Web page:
Published online by Cambridge University Press: 12 September 2012
On the evening of 30 May 2007, the municipality of the city of Acre – one of the few mixed Jewish-Arab cities in Israel – removed metallic Arabic letters spelling Akka, the city's name in Arabic, from the official sign at the east entrance to the city. These had been inlaid the previous day by leftist activists in response to the municipality's omission of the Arabic inscription on the official sign. A week after the event, the activists returned and placed another sign, at the same site, with the caption, ‘Acre For All Its Inhabitants’, in Hebrew and Arabic, as well as the Arabic letters for Akka. This, too, was immediately removed by local police – but a few days later the municipality finally inscribed the name Akka in Arabic, as well as an English transliteration of the Hebrew name, Akko. A small victory was achieved in the struggle for recognition of the Arab presence in Israel. But why did the municipality of Acre not prepare a signpost that respected all the city's inhabitants in the first place?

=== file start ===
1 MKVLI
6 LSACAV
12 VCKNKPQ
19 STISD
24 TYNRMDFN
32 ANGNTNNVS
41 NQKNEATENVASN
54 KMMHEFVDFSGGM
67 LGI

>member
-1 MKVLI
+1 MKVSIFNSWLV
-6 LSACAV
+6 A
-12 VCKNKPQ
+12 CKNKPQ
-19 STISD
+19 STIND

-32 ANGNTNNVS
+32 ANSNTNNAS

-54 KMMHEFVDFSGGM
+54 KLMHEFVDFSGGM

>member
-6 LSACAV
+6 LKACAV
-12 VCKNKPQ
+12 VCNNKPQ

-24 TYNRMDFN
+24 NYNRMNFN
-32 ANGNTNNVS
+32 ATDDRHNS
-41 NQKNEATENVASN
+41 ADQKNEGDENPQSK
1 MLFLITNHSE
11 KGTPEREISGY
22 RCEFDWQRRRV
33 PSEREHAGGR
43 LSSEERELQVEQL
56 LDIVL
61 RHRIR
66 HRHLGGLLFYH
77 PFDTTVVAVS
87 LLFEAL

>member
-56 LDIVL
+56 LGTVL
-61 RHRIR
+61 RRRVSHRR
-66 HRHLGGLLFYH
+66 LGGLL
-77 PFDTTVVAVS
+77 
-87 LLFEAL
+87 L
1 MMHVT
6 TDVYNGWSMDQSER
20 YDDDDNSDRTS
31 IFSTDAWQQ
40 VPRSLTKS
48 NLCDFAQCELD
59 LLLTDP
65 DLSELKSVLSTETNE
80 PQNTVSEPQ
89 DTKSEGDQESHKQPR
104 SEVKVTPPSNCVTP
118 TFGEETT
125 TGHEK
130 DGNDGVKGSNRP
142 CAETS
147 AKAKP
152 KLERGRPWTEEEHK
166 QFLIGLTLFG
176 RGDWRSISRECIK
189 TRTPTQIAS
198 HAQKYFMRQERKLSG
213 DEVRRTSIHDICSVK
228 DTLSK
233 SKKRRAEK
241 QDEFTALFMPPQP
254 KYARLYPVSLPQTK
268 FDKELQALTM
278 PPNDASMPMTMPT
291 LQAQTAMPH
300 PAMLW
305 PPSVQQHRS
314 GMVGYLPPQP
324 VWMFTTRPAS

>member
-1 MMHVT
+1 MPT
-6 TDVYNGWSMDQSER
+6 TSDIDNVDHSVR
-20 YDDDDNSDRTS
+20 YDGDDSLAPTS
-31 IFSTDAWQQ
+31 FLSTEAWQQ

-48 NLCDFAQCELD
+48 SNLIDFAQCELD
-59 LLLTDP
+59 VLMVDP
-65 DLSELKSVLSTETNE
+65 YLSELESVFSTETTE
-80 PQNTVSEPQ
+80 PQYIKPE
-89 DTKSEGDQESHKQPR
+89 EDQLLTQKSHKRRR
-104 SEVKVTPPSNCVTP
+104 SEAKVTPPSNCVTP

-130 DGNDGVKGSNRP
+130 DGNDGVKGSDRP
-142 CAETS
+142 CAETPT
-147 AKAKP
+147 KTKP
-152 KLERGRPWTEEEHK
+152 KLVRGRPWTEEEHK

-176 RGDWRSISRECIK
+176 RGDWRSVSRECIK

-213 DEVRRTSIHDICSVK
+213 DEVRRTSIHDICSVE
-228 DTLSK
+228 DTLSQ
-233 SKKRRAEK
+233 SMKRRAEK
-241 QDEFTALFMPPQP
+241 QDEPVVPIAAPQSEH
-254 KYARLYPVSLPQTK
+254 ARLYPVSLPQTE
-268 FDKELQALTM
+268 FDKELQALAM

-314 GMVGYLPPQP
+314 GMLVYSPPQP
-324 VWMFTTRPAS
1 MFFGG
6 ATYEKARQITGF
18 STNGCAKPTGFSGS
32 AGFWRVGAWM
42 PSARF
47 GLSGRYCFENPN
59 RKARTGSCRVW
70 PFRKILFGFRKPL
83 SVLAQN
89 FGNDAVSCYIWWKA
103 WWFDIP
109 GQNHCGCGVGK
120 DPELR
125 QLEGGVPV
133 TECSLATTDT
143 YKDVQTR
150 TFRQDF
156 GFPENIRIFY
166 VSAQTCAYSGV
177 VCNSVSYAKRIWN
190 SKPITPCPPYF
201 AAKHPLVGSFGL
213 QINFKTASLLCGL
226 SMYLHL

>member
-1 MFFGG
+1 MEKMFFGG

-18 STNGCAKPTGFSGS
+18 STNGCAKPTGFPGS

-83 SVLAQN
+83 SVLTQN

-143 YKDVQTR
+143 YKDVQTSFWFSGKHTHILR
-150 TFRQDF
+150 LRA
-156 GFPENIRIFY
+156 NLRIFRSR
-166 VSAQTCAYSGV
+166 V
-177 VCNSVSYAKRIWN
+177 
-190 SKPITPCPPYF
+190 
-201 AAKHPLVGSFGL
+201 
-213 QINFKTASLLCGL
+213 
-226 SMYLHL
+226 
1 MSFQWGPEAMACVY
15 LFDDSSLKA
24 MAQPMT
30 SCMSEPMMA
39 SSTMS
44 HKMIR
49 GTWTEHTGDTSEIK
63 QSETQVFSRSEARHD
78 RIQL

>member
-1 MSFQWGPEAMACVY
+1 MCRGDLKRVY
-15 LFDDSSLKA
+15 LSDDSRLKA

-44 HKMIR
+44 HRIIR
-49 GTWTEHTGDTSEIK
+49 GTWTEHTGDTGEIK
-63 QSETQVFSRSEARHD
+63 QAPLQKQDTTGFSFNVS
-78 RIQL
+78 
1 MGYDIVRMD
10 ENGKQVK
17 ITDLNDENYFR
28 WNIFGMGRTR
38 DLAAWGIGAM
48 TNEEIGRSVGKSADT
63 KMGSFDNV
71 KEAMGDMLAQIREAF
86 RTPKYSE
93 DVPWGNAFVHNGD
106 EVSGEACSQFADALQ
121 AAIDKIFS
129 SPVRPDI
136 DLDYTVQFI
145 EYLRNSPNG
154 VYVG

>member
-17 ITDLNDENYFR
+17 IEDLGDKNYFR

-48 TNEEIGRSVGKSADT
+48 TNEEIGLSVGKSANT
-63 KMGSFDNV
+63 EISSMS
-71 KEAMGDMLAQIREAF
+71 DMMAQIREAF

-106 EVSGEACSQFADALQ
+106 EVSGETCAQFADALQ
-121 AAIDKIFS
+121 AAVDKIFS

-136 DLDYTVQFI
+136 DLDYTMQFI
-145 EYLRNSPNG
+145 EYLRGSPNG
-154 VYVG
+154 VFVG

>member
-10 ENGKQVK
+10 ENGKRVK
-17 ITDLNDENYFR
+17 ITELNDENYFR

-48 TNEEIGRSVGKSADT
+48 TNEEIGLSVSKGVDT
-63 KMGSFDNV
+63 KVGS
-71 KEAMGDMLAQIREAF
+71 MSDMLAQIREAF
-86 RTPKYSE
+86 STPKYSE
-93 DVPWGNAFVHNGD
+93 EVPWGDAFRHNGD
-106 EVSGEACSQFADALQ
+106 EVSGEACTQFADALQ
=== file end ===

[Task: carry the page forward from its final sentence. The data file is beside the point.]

At first glance this episode is about deliberate and blatant disregard of Arab sensibilities, but closer inspection reveals the fundamental drives that produce these characteristic practices of symbolic disregard. I believe the Acre municipality did not deliberately set out to ignore the Arab-Palestinian inhabitants of the city, and moreover, the municipality does not assume Arab-Palestinians in Acre are undeserving of symbolic representation as part of the city.
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